Playwright's API is multilingual, supporting TypeScript/JavaScript, Python, .NET, and Java, alongside mobile web emulation for platforms like Android's Google Chrome and iOS's Mobile Safari. It emphasizes test isolation with minimal overhead by utilizing browser contexts and supports state preservation across tests for efficiency.

Key features include an auto-wait functionality that negates the need for manual timeouts, enhancing reliability. It's designed to operate outside of the browser process, facilitating comprehensive testing across multiple tabs, origins, and user scenarios without traditional limitations.

Screenshot from 2024-04-02 03-51-33.png

Playwright is also fully equipped with development tools like Codegen for recording actions to generate tests, the Inspector for debugging, and the Trace Viewer for detailed failure diagnostics, making it a comprehensive solution for modern web application testing.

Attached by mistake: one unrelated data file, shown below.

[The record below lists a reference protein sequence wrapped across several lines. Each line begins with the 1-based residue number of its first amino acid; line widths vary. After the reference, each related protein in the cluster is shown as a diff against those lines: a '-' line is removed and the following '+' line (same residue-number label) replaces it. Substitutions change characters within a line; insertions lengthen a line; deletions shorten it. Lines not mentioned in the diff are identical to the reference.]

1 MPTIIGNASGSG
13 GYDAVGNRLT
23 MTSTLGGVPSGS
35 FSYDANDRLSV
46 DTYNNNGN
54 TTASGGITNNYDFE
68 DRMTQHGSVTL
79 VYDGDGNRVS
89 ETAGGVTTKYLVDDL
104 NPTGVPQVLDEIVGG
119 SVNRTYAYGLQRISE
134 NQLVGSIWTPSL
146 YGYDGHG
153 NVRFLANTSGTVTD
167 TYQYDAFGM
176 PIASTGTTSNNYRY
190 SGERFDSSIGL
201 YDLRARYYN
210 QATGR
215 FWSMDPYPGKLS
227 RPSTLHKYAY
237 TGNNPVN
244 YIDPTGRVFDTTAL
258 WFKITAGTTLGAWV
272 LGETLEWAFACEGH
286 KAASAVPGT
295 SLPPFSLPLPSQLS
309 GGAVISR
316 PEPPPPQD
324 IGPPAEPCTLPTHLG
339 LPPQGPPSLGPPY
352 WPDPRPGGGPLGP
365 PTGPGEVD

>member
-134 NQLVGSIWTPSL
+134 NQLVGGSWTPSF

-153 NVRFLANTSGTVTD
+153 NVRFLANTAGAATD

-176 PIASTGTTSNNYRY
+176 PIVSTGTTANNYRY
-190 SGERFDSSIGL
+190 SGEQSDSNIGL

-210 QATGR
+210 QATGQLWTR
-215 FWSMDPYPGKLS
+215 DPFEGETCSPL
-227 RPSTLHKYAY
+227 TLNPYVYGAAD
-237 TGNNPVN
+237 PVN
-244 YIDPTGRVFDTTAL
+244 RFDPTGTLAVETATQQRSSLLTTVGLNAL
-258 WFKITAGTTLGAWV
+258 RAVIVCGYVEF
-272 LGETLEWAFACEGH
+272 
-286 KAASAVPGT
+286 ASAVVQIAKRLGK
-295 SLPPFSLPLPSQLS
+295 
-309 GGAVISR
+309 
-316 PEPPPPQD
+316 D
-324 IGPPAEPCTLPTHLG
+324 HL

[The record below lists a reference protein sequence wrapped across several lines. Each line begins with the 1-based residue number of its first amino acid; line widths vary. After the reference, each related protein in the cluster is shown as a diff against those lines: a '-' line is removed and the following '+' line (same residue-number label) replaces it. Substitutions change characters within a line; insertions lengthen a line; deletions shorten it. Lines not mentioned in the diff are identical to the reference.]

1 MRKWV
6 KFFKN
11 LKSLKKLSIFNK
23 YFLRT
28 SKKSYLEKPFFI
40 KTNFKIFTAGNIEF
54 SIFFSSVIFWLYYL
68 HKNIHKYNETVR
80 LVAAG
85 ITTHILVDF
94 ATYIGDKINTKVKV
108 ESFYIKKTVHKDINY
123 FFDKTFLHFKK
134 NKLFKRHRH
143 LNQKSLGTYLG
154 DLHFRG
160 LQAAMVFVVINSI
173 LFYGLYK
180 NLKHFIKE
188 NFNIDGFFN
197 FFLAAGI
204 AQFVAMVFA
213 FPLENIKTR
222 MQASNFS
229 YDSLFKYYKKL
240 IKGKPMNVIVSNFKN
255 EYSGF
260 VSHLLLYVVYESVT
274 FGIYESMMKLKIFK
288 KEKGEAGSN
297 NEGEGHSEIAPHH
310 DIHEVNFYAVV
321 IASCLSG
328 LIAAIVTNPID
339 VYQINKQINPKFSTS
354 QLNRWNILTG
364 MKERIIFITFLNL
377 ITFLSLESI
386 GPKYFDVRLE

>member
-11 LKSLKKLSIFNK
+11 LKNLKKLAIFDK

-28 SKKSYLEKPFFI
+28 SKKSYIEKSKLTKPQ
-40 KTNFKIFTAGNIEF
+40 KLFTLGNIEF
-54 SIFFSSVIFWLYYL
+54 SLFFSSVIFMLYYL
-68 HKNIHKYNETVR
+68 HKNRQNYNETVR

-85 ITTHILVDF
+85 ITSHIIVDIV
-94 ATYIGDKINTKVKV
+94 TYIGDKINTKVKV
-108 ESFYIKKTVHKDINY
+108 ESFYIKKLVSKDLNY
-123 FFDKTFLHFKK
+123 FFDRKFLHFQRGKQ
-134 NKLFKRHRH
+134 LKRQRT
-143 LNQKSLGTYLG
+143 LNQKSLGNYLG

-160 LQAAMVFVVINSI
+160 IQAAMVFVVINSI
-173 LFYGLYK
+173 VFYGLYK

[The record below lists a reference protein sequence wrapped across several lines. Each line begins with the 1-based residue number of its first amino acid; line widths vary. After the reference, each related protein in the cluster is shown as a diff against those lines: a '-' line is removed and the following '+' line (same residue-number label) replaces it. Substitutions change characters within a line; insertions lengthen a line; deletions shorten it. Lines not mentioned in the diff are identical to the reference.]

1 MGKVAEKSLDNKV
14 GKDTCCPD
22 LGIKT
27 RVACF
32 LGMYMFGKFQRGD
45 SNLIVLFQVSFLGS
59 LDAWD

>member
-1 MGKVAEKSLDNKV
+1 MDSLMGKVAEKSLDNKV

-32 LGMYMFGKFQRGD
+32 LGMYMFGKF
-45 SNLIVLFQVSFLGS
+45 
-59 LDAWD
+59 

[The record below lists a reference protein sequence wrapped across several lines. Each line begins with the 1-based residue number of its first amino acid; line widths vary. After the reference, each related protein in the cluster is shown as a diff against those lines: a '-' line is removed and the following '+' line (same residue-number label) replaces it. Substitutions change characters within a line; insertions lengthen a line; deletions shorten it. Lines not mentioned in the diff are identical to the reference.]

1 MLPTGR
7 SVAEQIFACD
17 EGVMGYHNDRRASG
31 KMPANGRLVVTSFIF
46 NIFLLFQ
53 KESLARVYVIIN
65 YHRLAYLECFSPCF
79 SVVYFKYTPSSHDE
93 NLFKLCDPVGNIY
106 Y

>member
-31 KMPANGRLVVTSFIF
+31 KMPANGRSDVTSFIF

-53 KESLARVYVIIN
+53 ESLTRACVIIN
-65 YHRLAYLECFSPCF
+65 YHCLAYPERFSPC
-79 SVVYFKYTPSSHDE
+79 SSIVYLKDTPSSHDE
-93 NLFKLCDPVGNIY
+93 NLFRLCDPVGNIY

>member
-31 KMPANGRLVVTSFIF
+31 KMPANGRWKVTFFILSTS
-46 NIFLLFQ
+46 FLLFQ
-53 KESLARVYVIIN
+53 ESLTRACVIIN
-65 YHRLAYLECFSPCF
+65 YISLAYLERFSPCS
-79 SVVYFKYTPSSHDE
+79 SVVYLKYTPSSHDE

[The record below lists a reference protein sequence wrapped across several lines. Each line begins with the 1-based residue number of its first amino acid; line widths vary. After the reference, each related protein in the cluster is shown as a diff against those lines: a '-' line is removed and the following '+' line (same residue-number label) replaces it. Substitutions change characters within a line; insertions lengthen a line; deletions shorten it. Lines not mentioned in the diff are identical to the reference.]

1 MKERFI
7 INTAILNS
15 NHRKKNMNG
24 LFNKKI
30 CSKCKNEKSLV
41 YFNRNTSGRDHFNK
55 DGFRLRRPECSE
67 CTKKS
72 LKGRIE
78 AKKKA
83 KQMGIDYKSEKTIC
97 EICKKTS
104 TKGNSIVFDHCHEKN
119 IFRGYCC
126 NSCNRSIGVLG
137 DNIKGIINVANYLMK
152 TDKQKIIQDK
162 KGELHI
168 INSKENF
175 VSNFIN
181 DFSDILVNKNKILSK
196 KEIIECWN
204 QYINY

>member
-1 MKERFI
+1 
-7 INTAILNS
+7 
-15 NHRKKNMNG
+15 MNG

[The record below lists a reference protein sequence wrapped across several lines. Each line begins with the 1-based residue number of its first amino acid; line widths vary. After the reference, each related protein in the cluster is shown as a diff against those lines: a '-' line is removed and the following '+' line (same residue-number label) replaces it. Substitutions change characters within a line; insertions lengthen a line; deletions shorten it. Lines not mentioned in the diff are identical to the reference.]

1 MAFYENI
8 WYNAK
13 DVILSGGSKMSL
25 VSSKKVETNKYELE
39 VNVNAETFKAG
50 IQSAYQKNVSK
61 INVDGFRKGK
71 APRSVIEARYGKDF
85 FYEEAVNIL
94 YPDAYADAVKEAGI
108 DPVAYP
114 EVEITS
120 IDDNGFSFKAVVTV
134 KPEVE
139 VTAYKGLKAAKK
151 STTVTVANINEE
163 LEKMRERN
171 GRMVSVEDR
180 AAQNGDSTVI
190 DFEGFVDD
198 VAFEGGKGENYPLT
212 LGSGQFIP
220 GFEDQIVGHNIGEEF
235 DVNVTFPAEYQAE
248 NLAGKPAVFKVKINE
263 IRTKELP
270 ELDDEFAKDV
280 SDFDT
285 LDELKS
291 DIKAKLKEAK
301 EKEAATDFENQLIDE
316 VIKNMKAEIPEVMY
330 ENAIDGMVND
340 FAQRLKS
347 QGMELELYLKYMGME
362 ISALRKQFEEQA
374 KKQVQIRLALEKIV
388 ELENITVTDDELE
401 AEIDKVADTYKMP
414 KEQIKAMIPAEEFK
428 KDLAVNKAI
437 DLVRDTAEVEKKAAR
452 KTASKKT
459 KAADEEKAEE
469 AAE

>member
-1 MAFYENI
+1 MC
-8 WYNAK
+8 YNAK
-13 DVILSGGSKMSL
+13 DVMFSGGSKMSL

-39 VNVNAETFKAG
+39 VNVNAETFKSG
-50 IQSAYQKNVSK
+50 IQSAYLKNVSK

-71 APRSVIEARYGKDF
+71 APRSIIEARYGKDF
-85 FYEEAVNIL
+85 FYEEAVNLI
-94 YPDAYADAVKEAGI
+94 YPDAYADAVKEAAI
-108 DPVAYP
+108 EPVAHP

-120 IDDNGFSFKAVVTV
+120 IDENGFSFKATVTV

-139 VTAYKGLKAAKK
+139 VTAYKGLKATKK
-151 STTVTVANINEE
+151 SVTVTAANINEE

Learn More: Playwright Testing Essentials: A Beginner's Guide

Why E2E is testing important for user registration and login

Screenshot from 2024-04-02 03-57-19.png

The registration and login pages are often the first points of interaction between your application and its users. Writing and automating E2E tests for these pages verify that these processes are as seamless and intuitive as possible.

By simulating real-world user interactions, E2E testing uncovers usability problems that could otherwise hinder user engagement or cause frustration. Testing across various browsers and devices can help highlight inconsistencies and browser-specific issues not typically caught in earlier testing stages.

Furthermore, as applications grow and evolve, modifications in one area might unexpectedly impact others. E2E testing guards against such unintended consequences on these essential user pathways, thereby preserving the integrity of the user experience at all times.

User registration and login test cases